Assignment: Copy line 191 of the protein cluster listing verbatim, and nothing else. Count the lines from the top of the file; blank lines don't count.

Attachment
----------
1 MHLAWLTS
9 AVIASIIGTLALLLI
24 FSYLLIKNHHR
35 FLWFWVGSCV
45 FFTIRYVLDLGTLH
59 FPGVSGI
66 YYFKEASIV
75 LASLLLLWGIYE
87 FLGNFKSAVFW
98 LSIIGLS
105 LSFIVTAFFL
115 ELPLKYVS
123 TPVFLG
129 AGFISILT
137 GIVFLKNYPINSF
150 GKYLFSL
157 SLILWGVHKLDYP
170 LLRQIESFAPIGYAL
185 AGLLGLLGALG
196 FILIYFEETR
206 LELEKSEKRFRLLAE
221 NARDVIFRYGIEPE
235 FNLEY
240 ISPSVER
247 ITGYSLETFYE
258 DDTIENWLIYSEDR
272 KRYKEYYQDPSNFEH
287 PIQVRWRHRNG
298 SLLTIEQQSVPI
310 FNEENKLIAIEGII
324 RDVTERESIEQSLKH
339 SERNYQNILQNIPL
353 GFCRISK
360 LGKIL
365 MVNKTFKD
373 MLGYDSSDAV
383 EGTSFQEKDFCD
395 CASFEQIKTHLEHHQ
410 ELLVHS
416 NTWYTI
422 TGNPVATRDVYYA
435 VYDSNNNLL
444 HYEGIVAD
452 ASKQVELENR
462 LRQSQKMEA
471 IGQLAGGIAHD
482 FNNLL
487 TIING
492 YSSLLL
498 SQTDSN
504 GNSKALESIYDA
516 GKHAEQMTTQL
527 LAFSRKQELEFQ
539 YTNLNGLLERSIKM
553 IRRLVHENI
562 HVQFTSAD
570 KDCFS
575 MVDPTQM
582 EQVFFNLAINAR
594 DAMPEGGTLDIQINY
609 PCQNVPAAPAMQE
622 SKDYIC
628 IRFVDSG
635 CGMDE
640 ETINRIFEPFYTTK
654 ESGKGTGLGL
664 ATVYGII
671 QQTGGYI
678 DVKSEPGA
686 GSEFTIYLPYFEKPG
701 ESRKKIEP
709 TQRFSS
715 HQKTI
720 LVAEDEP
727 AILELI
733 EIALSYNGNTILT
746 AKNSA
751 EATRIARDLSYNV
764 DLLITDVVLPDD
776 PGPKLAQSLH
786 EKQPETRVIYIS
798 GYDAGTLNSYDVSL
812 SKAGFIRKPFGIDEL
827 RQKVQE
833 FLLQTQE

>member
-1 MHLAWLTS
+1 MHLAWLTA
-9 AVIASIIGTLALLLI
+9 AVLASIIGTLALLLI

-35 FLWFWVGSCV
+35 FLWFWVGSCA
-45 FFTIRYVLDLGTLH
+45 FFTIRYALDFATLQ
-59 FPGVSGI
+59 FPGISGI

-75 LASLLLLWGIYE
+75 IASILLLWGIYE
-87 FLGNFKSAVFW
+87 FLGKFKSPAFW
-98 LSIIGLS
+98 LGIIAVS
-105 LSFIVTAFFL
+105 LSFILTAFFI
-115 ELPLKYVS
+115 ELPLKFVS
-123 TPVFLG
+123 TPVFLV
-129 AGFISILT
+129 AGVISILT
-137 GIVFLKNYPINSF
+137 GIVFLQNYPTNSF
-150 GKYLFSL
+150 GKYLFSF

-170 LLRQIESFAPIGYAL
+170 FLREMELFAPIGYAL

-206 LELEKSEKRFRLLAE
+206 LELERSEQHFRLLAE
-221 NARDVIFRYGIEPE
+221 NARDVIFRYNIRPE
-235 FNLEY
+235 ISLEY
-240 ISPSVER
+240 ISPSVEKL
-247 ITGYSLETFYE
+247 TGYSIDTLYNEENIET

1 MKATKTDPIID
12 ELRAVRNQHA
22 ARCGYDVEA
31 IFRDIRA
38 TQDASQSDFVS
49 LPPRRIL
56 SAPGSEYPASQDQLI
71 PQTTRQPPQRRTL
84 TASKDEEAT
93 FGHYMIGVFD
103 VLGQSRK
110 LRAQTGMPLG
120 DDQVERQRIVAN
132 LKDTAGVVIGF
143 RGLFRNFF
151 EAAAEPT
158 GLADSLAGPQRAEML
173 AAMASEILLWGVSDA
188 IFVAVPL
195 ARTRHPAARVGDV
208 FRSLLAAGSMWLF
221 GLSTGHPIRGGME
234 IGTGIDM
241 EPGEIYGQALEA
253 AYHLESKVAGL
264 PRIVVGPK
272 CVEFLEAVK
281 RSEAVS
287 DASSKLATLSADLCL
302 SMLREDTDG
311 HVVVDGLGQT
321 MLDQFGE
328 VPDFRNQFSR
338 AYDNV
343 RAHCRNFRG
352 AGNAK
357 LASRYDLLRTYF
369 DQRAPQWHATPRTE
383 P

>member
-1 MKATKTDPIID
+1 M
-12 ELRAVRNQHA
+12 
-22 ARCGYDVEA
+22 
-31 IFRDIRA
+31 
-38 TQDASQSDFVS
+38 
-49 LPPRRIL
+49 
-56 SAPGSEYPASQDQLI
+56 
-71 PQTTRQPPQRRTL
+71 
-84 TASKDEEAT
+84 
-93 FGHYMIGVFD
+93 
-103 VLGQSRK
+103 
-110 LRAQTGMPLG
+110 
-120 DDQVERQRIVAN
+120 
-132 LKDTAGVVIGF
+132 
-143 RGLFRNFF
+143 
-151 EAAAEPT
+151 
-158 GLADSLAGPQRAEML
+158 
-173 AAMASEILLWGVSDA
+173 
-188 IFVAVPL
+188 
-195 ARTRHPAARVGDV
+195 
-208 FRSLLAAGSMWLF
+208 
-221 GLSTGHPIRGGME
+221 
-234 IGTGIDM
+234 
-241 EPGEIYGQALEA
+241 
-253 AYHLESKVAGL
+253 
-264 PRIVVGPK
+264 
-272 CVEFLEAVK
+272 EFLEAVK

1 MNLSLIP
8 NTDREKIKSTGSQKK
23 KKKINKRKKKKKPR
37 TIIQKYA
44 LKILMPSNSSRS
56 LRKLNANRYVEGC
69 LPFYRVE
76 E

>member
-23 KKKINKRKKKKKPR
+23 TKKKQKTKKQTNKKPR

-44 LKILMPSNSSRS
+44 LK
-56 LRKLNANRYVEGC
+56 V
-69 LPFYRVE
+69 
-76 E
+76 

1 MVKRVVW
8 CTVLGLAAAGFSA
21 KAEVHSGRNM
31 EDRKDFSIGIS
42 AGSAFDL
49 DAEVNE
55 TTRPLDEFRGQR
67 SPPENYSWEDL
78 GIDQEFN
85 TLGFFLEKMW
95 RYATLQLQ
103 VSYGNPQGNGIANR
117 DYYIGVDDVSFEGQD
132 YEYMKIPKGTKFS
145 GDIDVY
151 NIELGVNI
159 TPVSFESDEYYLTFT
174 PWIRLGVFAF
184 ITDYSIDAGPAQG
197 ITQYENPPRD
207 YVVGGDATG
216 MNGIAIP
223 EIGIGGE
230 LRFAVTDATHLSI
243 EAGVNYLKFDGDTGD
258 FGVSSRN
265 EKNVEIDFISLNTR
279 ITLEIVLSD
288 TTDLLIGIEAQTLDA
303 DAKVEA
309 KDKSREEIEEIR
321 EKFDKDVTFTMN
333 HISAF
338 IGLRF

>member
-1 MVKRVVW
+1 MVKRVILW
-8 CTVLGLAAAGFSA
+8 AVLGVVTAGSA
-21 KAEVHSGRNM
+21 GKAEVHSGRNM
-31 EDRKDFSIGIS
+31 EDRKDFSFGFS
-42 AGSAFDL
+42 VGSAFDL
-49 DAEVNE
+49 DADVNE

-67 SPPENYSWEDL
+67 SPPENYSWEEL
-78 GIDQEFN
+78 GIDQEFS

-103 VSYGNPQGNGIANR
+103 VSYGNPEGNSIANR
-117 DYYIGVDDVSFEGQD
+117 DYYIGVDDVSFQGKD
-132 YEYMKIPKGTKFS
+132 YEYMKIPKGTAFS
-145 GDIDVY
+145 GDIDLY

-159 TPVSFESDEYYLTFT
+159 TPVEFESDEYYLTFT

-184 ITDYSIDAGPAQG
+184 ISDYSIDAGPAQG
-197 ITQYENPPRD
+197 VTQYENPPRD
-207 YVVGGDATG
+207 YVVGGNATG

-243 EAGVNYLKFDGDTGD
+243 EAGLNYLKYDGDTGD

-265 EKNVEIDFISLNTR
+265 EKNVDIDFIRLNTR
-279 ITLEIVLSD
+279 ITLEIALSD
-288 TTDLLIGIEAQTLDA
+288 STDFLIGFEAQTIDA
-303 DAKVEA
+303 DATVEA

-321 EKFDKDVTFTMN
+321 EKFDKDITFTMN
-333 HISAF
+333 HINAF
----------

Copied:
-120 DDQVERQRIVAN